Imperial Senators, or grunts on the ground?
Who are you going to believe? Senators Levin (D-MI) and Warner (R-VA) spent two days meeting with the new god, General David Petraeus, and other factotums of the American occupation in Iraq.
We have seen indications that the surge of additional brigades to Baghdad and its immediate vicinity and the revitalized counter-insurgency strategy being employed have produced tangible results...Shorter Levin-Warner: "It's all their fault!"
We note the continuing improvement in the ability and willingness of the Iraqi Army to conduct combat operations against the insurgents...
While we believe that the “surge” is having measurable results, and has provided a degree of “breathing space” for Iraqi politicians to make the political compromises which are essential for a political solution in Iraq, we are not optimistic about the prospects for those compromises.
We believe that the recent high-level meetings among Iraqi political leaders could be the last chance for this government to solve the Iraqi political crisis, and should it fail, we believe, the Iraqi Council of Representatives and the Iraqi people need to judge the Government of Iraq’s record and determine what actions should be taken -- consistent with the Iraqi Constitution -- to form a true unity government to meet those responsibilities.
Sunnis, who have been underrepresented in the new Iraqi armed forces, now find themselves forming militias, sometimes with our tacit support. Sunnis recognize that the best guarantee they may have against Shiite militias and the Shiite-dominated government is to form their own armed bands. We arm them to aid in our fight against Al Qaeda.All Levin and Warner really want, of course, is for some Iraqi government to pass the bill giving their oil to us. I do wish they'd stop changing Iraq's regime and start changing ours.
However, while creating proxies is essential in winning a counterinsurgency, it requires that the proxies are loyal to the center that we claim to support. Armed Sunni tribes have indeed become effective surrogates, but the enduring question is where their loyalties would lie in our absence. The Iraqi government finds itself working at cross purposes with us on this issue because it is justifiably fearful that Sunni militias will turn on it should the Americans leave.
In short, we operate in a bewildering context of determined enemies and questionable allies, one where the balance of forces on the ground remains entirely unclear. (In the course of writing this article, this fact became all too clear: one of us, Staff Sergeant Murphy, an Army Ranger and reconnaissance team leader, was shot in the head during a "time-sensitive target acquisition mission" on Aug. 12; he is expected to survive and is being flown to a military hospital in the United States.) While we have the will and the resources to fight in this context, we are effectively hamstrung because realities on the ground require measures we will always refuse--namely, the widespread use of lethal and brutal force.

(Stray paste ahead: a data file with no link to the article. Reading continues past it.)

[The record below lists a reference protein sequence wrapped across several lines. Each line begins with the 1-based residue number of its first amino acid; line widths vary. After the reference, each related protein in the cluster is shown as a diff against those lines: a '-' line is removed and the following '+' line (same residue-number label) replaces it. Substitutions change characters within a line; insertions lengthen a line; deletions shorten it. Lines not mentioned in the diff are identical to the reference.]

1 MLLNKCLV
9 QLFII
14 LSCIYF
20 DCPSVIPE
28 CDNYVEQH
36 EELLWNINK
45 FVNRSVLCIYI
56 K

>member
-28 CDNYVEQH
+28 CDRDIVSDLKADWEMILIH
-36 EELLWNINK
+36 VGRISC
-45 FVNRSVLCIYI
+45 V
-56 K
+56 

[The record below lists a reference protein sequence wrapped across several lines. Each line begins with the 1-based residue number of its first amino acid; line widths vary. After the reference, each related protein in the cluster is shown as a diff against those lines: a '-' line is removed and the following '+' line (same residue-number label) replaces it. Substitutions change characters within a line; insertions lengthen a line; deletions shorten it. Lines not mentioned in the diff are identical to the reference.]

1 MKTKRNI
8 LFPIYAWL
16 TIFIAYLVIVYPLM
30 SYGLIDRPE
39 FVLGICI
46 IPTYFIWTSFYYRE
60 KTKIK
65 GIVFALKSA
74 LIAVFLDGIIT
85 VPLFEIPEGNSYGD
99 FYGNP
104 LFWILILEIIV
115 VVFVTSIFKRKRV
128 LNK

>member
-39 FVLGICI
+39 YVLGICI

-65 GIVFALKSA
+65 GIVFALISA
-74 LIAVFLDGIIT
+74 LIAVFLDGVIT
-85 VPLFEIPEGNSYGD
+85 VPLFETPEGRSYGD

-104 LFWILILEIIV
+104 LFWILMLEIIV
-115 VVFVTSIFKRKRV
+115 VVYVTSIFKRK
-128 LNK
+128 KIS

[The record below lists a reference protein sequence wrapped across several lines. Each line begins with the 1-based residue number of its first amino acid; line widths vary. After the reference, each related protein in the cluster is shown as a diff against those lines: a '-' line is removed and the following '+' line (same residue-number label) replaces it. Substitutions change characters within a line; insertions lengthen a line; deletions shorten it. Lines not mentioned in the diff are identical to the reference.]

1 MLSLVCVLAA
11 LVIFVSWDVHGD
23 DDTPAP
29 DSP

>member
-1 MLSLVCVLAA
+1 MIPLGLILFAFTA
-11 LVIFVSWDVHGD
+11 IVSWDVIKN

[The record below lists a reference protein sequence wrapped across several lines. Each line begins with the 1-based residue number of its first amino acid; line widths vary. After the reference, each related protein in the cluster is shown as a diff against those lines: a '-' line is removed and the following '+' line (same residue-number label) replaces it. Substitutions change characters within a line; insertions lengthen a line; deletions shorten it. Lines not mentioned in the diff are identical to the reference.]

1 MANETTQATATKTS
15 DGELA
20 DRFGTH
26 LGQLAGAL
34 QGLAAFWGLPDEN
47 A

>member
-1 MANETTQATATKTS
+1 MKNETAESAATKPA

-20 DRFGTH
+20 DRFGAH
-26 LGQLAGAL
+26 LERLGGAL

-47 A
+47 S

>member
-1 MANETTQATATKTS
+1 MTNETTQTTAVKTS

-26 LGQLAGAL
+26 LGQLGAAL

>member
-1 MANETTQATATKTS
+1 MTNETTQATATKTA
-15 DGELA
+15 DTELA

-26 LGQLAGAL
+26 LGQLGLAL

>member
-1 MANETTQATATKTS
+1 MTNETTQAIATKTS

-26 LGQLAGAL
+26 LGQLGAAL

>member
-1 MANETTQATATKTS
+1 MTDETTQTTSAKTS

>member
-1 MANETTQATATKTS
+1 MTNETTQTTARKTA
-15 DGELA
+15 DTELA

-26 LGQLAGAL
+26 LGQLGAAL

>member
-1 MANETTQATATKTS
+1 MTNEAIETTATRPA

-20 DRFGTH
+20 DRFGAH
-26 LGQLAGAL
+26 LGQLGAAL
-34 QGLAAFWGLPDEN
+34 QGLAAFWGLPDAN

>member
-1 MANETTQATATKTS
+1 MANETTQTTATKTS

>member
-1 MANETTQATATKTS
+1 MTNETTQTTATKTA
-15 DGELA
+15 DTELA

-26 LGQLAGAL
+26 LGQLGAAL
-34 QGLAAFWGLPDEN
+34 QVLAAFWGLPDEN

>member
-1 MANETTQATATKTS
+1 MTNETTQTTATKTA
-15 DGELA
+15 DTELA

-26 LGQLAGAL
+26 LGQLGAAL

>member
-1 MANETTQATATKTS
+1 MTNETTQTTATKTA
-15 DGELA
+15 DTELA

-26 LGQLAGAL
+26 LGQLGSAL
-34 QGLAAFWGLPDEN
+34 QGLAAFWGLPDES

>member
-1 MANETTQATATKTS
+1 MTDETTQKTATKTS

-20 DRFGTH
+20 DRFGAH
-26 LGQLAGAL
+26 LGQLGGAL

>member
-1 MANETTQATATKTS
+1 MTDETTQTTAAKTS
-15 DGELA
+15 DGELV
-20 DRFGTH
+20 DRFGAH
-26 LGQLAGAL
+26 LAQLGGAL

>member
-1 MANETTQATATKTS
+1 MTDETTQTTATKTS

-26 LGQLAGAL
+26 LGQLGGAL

Given the situation, it is important not to assess security from an American-centered perspective. The ability of, say, American observers to safely walk down the streets of formerly violent towns is not a resounding indicator of security. What matters is the experience of the local citizenry and the future of our counterinsurgency. When we take this view, we see that a vast majority of Iraqis feel increasingly insecure and view us as an occupation force that has failed to produce normalcy after four years and is increasingly unlikely to do so as we continue to arm each warring side.
Coupling our military strategy to an insistence that the Iraqis meet political benchmarks for reconciliation is also unhelpful. The morass in the government has fueled impatience and confusion while providing no semblance of security to average Iraqis. Leaders are far from arriving at a lasting political settlement. This should not be surprising, since a lasting political solution will not be possible while the military situation remains in constant flux.